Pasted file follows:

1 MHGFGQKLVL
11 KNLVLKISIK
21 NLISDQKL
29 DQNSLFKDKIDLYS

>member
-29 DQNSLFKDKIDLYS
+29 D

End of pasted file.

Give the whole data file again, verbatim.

1 MHGFGQKLVL
11 KNLVLKISIK
21 NLISDQKL
29 DQNSLFKDKIDLYS

>member
-29 DQNSLFKDKIDLYS
+29 D